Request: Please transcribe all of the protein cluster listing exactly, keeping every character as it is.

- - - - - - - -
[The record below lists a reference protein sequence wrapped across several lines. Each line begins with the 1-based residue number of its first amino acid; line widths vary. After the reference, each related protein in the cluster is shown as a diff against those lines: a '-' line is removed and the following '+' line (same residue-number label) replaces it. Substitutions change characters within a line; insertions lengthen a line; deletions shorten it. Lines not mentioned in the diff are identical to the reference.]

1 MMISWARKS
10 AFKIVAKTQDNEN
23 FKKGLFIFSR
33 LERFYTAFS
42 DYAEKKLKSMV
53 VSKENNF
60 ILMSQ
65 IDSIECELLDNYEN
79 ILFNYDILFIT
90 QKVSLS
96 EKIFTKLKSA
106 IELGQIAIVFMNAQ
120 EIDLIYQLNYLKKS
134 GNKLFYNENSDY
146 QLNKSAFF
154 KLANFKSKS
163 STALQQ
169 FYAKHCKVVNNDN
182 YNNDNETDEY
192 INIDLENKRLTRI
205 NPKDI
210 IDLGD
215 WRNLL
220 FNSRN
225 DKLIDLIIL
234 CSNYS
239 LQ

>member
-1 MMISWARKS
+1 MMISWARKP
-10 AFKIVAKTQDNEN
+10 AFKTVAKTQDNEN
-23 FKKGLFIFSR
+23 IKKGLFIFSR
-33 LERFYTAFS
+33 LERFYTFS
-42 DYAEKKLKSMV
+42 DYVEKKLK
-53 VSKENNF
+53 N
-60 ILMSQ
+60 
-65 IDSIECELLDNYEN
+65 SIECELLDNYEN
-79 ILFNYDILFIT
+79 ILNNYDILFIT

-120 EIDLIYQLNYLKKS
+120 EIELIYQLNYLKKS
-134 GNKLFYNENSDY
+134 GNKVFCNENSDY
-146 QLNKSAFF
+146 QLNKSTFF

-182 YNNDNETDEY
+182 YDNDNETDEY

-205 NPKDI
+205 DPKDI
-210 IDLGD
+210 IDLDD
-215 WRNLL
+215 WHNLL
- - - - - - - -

[The record below lists a reference protein sequence wrapped across several lines. Each line begins with the 1-based residue number of its first amino acid; line widths vary. After the reference, each related protein in the cluster is shown as a diff against those lines: a '-' line is removed and the following '+' line (same residue-number label) replaces it. Substitutions change characters within a line; insertions lengthen a line; deletions shorten it. Lines not mentioned in the diff are identical to the reference.]

1 MMISWARKS
10 AFKIVAKTQDNEN
23 FKKGLFIFSR
33 LERFYTAFS
42 DYAEKKLKSMV
53 VSKENNF
60 ILMSQ
65 IDSIECELLDNYEN
79 ILFNYDILFIT
90 QKVSLS
96 EKIFTKLKSA
106 IELGQIAIVFMNAQ
120 EIDLIYQLNYLKKS
134 GNKLFYNENSDY
146 QLNKSAFF
154 KLANFKSKS
163 STALQQ
169 FYAKHCKVVNNDN
182 YNNDNETDEY
192 INIDLENKRLTRI
205 NPKDI
210 IDLGD
215 WRNLL
220 FNSRN
225 DKLIDLIIL
234 CSNYS
239 LQ

>member
-1 MMISWARKS
+1 MMISWARKP
-10 AFKIVAKTQDNEN
+10 AFKTVAKTQDNEN
-23 FKKGLFIFSR
+23 IKKGLFIFSR
-33 LERFYTAFS
+33 LERFYTFS
-42 DYAEKKLKSMV
+42 DYVEKKLK
-53 VSKENNF
+53 N
-60 ILMSQ
+60 
-65 IDSIECELLDNYEN
+65 SIECELLDNYEN
-79 ILFNYDILFIT
+79 ILNNYDILFIT

-120 EIDLIYQLNYLKKS
+120 EIELIYQLNYLKKS
-134 GNKLFYNENSDY
+134 GNKVFCNENSDY
-146 QLNKSAFF
+146 QLNKSTFF

-182 YNNDNETDEY
+182 YDNDNETDEY

-205 NPKDI
+205 DPKDI
-210 IDLGD
+210 IDLDD
-215 WRNLL
+215 WHNLL